Clarks was founded almost 200 years ago in Street, England as a producer of sheepskin rugs. It was when Cyrus Clark brought his brother James in as an apprentice that the brand began its true cultural significance.
Witnessing the wasted offcuts thrown away from rug production, James began utilizing the smaller sections to produce slippers, sewn afterhours by employees at home. Finding initial sales promising, Clarks rapidly evolved into a successful business championing footwear innovation.
The Quaker ethics established in the first days of the company’s founding still hold true today. The brand has long epitomized all that is British and authentic, built for those fed up with consumerism and hunting for quality instead. When pushed by American and Italian interests to collaborate with style icons and market to the cultures that have counted their footsteps in them, Nathan Clark responded, “Branding is vulgar. The only one that needs to know … is the wearer.”
Instead, it was because of the popular representation within the visual and music industries - a consumer and grass-roots led endorsement - that Wallabees have become shoes that transcend - objects that connect people to culture.
The simple design and materials offers universal savvy. The moccasin-inspired Wallabee, after a decade of perfecting the silhouette, was first put into production in 1961 at Clarks’ factory in County Kilkenny, Ireland. The strong, handsome shape on a natural latex crepe sole matched long-wearing endurance to smart style.
Clarks’ Wallabees weren’t immediately picked up on their native shores. The cultural significance of Wallabees was imported from far away. Across the pond in the Caribbean, Jamaica was fighting to win its independence. By 1962, they had won their freedom and a decade of economic growth ensued, but racial and class divides were only made worse. Mass unemployment and overcrowding especially affected West Kingston, resulting in gangs of disenchanted male youth, alienated and facing harsh economic realities. With little to do and a hustle for basic necessities, the boys became “rude”.
A difficult era of street violence and gang rule followed, but out of the basements and dancehalls of a struggling youth community, a vibrant subculture grooved to the sounds of 1st wave ska and reggae.
As is true with every musical revolution, a signature style symbolized the character of the sound. Jamaican rudeboys took pride in the rugged yet debonair Clarks’ Originals - expensive and stylish. Along with the Desert Boot and the Desert Trek, Clarks’ Wallabees became so synonymous with a certain gunslinger lifestyle that by the late 60s, Jamaican police enforcers, raiding the outdoor dances that were regularly held by Sir Coxsone Dodd’s legendary Reggae Sound System, separated the crowd into Clarks and non-Clarks groups, splitting the rudeboys from all the nice and decent folk.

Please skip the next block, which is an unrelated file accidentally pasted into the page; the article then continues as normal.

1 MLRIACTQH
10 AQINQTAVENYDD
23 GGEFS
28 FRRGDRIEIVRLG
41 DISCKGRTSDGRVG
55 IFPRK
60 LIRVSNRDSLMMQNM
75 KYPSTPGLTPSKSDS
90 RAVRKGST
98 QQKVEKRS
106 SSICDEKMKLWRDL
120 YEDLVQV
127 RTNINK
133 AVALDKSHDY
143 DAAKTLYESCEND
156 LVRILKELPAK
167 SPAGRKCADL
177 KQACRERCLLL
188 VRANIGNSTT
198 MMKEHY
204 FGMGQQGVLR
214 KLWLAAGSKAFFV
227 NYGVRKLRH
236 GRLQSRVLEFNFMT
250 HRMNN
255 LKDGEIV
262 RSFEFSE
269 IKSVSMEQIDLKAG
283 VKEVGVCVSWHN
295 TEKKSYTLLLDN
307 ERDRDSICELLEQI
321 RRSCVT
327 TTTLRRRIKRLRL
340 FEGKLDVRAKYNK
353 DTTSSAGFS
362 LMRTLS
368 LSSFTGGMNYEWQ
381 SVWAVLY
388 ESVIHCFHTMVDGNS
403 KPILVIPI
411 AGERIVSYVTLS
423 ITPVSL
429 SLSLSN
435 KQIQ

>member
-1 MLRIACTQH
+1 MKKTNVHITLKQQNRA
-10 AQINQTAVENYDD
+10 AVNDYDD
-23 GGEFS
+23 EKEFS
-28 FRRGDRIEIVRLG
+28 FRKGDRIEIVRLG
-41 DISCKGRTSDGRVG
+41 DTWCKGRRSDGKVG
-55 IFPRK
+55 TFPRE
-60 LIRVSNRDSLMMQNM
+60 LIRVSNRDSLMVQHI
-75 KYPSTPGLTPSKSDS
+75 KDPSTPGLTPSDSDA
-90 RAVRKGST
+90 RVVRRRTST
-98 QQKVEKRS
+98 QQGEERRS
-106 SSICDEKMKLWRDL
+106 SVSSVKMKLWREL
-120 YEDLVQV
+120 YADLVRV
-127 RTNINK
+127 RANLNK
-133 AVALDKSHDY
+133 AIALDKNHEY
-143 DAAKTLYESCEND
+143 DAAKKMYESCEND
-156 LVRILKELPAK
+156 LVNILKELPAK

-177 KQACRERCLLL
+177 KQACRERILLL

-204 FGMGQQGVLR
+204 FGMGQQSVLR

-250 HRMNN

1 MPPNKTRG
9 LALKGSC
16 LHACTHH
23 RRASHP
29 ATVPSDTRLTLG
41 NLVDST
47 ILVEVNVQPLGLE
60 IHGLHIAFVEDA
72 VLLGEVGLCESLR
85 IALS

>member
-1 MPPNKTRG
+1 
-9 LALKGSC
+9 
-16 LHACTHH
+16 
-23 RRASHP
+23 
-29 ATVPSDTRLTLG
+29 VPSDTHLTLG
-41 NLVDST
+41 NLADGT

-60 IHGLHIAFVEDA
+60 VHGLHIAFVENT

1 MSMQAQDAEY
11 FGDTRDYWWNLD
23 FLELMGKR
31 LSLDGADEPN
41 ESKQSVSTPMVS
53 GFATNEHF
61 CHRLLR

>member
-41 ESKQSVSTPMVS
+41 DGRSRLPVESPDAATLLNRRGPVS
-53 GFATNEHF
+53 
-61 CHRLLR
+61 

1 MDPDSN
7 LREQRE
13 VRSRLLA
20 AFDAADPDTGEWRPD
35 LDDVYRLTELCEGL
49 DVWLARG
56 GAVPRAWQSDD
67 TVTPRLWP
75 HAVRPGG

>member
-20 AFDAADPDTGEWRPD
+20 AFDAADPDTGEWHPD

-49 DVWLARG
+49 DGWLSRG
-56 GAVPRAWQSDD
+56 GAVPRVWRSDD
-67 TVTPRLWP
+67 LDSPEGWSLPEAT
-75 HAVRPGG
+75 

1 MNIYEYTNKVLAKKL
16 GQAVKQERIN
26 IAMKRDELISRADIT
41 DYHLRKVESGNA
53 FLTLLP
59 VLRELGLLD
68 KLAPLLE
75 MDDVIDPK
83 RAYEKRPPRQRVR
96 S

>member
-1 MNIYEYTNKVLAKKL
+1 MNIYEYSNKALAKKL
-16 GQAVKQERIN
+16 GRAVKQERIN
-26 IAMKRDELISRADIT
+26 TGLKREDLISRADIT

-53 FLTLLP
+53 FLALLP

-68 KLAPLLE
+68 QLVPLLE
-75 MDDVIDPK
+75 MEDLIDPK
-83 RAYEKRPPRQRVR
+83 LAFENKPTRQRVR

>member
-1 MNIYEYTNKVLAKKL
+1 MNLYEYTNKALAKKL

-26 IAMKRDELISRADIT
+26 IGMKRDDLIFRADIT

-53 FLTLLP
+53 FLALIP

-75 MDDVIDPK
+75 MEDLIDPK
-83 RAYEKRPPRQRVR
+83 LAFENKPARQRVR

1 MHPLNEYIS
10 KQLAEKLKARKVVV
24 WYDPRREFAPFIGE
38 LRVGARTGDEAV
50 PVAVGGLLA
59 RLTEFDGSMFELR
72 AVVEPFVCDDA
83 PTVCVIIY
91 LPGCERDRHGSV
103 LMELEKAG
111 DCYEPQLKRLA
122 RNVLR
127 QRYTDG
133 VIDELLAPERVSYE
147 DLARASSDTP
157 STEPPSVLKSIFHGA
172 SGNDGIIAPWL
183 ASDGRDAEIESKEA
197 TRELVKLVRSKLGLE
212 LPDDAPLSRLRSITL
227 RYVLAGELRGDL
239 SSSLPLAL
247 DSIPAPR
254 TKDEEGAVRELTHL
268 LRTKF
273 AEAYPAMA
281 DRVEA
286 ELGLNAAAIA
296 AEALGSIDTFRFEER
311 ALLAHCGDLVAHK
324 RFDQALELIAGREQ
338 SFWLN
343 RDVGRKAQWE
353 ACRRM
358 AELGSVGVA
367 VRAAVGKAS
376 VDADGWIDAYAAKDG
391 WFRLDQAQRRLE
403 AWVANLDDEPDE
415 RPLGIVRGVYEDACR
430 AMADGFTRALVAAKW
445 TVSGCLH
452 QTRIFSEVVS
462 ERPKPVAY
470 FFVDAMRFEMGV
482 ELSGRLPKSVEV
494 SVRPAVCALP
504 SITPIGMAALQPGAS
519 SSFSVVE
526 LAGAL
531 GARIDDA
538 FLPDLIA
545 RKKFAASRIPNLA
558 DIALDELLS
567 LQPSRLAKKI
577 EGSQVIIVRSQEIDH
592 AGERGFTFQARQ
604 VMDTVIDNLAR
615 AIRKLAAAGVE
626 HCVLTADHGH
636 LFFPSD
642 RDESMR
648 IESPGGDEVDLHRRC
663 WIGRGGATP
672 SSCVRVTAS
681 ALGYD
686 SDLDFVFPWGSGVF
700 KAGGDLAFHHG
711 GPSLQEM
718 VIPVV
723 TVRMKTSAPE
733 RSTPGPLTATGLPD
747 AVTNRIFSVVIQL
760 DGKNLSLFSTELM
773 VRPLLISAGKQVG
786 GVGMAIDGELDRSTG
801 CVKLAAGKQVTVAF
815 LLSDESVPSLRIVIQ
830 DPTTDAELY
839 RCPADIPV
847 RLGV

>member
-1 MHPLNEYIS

Fueled by employment opportunities in the UK in the late 60s through the 70s, an emigration exodus by Jamaicans seeking refuge from rising levels of joblessness, street crime, and violence came to England. Settling into economically depressed areas in North and South London, the Jamaican and Rastafarian styles had a strong impact on the disaffected working-class white youth and subcultures, particularly the Mods who were drawn to the underground, non-commercialized rudeboy style and expression.
A similar Jamaican and West Indian exodus to New York’s Bronx and Brooklyn boroughs didn’t result in the same Clarks emulation until hip-hop pioneers Wu-Tang Clan, especially Ghostface Killah, championed the Wallys. Brooklyn Jamaicans made Wallabee’s silhouette a staple of the b-boy uniform and they’ve been part of East Coast hip-hop culture ever since.
Before Kanye had his own line of Yeezy sneakers, he was sporting Wallys. Besides casually wearing batting gloves on stage, Drake’s Wallys are a reliable part of his cool. You can even go see Slick Rick’s Wallabees at the National Museum of African American History and Culture in DC.
Back in England as a new mod-like pop scene hit British shores again in the 90s, bands like Blur, Massive Attack, and Oasis rediscovered both the style of their rock n roll influences and pride of native creation in Clarks’ Wallabees. Photographed with all their heads turned away, the most prominent thing on the Verve’s Urban Hymns album, is a pair of the maple colored shoes.
Wallabees have been an endlessly powerful, reinventable signafier of dashing badassery - or as the “Wally Champ” Ghostface Killah said about his collection of personally hand-dyed Wallabee colorways, “you can’t f**k with me when it comes to style.”
So, watch Walter White walk through every season of Breaking Bad in Wallabees. Listen to reggae, or put on a The Who record or an Oasis CD. Watch Method Man hold up a Wally in the video for Wu-Tang Clan’s “Gravel Pit” video (pull up the clean version if you’re at work or have little ones within ear shot). Or, pick up your own pair to rock tough and dapper.
Wallabees are way more than just shoes; they’re social connectors that have created a voice that echoes, objects with meaning and identity.